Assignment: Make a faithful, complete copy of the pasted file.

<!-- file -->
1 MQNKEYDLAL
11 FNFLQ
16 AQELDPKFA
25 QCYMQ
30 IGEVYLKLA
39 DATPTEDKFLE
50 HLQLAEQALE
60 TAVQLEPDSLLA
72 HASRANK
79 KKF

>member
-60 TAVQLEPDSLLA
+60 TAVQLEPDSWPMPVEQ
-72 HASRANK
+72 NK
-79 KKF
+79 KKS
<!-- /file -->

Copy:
1 MQNKEYDLAL
11 FNFLQ
16 AQELDPKFA
25 QCYMQ
30 IGEVYLKLA
39 DATPTEDKFLE
50 HLQLAEQALE
60 TAVQLEPDSLLA
72 HASRANK
79 KKF

>member
-60 TAVQLEPDSLLA
+60 TAVQLEPDSWPMPVEQ
-72 HASRANK
+72 NK
-79 KKF
+79 KKS